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Showing posts from May, 2009

Hardware Redundancy

Hardware Redundancy Use of additional hardware to compensate for failures This can be done in two ways Fault detection, correction and Masking. Multiple hardware units may be assigned to do the same task in parallel and their results compared. If one or more units are faulty, we can express this to show up as a disagreement in the results. The second is to replace the malfunctioning units. Redundancy is expensive, duplicating or triplicating the hardware is justified only in most critical applications Two methods of hardware redundancy is given below are, Static Pairing N modular Redundancy (NMR) Static Pairing Hardwire processors in pairs and to discard the entire pair if one of the processors fails, this is very simple scheme The Pairs runs identical software with identical inputs and should generate idientical outputs. If the output is not identical, then the pair is non functional, so the entire pair is discarded This approach is depicted in the following figure, and it will w

Fault and Error Containment

A Fault in one part of the system cause large voltage swings in the other parts of the system. So it is necessary to prevent from spreading through the system. This is called as containment. This can be divided into Fault Containment Zone (FCZ) and A failure of some part of the computer outside an FCZ cannot cause any element inside that FCZ to fail Hardware inside the FCZ must be isolated from the outside system. Each FCZ should be have independent power supply and its own clock (may be synchronized with the other clocks) Typically, the FCZ consists of a whole computer which includes processors, memory I/O and control interfaces. Error Containment Zone (ECZ) Prevent errors from propagating across zone boundaries. This is achived by means of voting redundant outputs. Hardware Redundancy Software Redundancy Time Redundancy Information Redundancy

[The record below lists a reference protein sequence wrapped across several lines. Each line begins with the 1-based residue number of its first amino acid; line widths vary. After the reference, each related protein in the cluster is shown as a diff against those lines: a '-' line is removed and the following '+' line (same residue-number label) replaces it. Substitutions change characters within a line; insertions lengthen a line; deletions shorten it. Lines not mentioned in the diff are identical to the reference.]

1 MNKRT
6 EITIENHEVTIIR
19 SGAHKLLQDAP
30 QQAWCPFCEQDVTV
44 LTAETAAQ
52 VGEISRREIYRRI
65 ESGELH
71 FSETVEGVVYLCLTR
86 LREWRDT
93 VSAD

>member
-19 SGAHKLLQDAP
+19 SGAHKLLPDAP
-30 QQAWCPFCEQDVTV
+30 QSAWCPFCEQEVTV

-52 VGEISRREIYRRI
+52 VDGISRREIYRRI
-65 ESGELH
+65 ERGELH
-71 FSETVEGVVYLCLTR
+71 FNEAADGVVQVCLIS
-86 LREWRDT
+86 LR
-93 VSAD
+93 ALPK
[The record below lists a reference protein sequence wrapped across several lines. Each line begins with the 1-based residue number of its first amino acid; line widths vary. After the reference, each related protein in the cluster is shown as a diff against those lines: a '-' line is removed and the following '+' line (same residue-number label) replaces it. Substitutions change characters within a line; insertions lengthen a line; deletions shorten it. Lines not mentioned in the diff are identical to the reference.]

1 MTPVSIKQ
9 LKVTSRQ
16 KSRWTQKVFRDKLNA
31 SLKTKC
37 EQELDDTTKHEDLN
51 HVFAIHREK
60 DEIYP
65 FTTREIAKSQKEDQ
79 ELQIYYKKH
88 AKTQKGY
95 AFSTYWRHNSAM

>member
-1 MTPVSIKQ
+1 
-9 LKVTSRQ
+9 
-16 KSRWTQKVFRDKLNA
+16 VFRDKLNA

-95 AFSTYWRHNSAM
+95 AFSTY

Introduction to Fault Tolerance

Fault Tolerance Techniques Introduction Hardware Faults – Occurs due to a physical defect of a system like a broken wire or a logic struck at 0 in a gate. Software faults – occurs due to a bug introduced in a system so the software misbehaves for a given set of inputs Error – the manifestation of a fault is the error (Fault may occur anytime, but only the error manifests that fault) Fault Latency – the time between the onset of fault and its manifestation as an error is the fault latency Error Recovery Forward Error Recovery – the error is masked without any computations having to be redone. Backward Error Recovery - the system is rolled back to a moment in time before the error is believed to have occurred. What Causes Failures? There are three main causes of failures: Errors in the specification or design Mistakes in the specification and Design are very difficult to guard. Many hardware failures and all software failures occur due to such mistakes. It is difficult to ensure that the